International Ground Segment Department

The escalating number of Earth observation satellites and the breadth and variety of data they deliver pose a technological and operational challenge for the Payload Data Ground Segment. The International Ground Segment department addresses these challenges by focusing on international station locations for satellite data reception and developing engineering EO data processing chains. By sharing infrastructure and responsibilities with the National Ground Segment department, our worldwide stations provide independent and global access to critical national and European primary mission data.

The National Ground Segment primarily manages a multi-antenna site for various missions in Neustrelitz, while the International Ground Segment oversees a variety of station locations, including remote polar antenna sites in O’Higgins, Antarctica, and Inuvik in the Arctic. The department is tasked with designing, establishing, maintaining, and operating large antenna systems in extremely harsh polar environments to receive satellite data for a multitude of Earth observation missions. To ensure reliable and fully automated station operations at unmanned locations worldwide, we have developed our own satellite ground station control and monitoring system.

Additionally, we develop and operate mission-specific processing systems where the received payload data is transferred to various processing systems and converted into products of varying content depth (levels). With different focal points, these developments and comprehensive engineering tasks are also shared with the National Ground Segment department. This combination of infrastructure and knowledge results in our strong and internationally recognized competence in effective and reliable data access and data processing in the context of a PDGS or for geoscientific research.

Satellite EO data processing currently faces the challenge of managing very high data volumes along with a significant increase in processing complexity. Examples of this include the TanDEM-X bi-static processing and the interdependent product variety of Sentinel-5P data, both of which we developed and operate under the PDGS umbrella. To address these demands, we developed a cloud-computing-compatible workflow and resource management system for EO data processing, named prosEO, as an open-source project. We further expanded the DFD in-house GeoFarm private cloud facility into a highly available and scalable data processing infrastructure for multi-mission operations.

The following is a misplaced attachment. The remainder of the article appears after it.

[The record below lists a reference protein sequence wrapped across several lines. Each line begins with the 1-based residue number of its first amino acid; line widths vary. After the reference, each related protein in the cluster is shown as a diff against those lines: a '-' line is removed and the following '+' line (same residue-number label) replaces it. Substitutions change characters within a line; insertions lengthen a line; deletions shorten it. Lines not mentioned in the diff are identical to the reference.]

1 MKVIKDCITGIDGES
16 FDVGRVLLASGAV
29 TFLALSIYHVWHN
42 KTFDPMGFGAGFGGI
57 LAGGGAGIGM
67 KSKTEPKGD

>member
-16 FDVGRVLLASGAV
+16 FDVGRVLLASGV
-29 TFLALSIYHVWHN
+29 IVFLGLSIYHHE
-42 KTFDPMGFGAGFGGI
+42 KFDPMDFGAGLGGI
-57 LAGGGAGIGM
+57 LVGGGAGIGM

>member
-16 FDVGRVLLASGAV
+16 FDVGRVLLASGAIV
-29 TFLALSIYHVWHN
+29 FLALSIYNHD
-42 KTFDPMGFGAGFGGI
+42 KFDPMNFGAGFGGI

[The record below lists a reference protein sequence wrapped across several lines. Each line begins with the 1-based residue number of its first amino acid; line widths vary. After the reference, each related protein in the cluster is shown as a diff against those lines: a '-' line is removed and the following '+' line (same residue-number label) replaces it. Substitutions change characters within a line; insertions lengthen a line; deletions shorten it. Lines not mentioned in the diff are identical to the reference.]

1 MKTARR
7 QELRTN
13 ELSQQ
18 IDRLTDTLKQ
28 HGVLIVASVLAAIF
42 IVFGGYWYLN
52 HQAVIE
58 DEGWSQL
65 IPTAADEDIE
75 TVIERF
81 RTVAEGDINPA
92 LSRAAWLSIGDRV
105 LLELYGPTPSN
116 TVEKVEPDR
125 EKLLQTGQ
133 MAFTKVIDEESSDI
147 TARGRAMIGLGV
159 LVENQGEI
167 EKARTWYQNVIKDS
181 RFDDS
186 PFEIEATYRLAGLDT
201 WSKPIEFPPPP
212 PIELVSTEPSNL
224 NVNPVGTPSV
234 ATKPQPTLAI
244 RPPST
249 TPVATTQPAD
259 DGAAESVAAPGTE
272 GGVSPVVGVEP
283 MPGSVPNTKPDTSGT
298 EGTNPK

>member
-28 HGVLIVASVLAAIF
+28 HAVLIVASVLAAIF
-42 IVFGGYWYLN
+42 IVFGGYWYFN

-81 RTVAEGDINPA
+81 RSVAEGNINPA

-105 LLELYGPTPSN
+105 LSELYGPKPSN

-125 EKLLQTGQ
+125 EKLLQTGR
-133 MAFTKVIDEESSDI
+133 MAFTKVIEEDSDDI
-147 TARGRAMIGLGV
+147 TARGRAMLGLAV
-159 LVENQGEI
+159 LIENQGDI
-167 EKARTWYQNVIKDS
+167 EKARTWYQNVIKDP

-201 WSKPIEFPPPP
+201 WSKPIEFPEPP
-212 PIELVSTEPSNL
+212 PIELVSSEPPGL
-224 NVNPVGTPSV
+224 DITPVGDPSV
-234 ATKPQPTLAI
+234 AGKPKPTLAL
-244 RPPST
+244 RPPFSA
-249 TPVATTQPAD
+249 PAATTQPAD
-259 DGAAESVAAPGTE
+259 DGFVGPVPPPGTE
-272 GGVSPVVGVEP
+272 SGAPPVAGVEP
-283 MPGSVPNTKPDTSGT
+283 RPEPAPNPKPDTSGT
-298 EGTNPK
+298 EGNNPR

In the PDGS, we have undertaken tangible activities for major national and ESA/EU Copernicus missions in recent years. Noteworthy is our participation in Tandem-L and HRWS mission studies, which accelerated our developments in the area of very high data rate downlink and the conceptual design of a mission exploitation platform. This is a prime example of major IT trends influencing our new PDGS developments, such as hardware virtualization and service-oriented architecture. Previously, IT hardware properties were included and set up in dedicated mission-specific engineering processes. Now, hardware virtualization to a certain degree makes applications independent of the actual hardware used. This approach, already common for virtual machines in computing centers, is increasingly being applied to ground station hardware. We have developed concepts and software to apply this approach for nearly all hardware resources in PDGS – for ground stations as well as computing platforms.

Service-oriented architecture does for software what virtualization does for hardware. Software functions provided as services can be reused in different contexts by different applications, making users independent of the actual software implementation. The use of virtualized hardware via a specific service may also cross organizational boundaries. In this context, we are significantly contributing to the development of the terrabyte project, our future EO science big data computing platform, in cooperation with the Leibniz Supercomputing Centre (LRZ) in Garching. The department's cross-cutting activities are highly interconnected and follow the data chain from satellite to ground, via processing of the data and product delivery to users. Combined with the fact that the systems developed and integrated in the department are also operated in the department, the team structure is organized according to this systematics.

The department is divided into the following working groups:



Maximilian Schwinger

Head of Department
German Aerospace Center (DLR)
German Remote Sensing Data Center (DFD)
International Ground Segment
Oberpfaffenhofen, 82234 Weßling
Tel: +49 8153 28-1418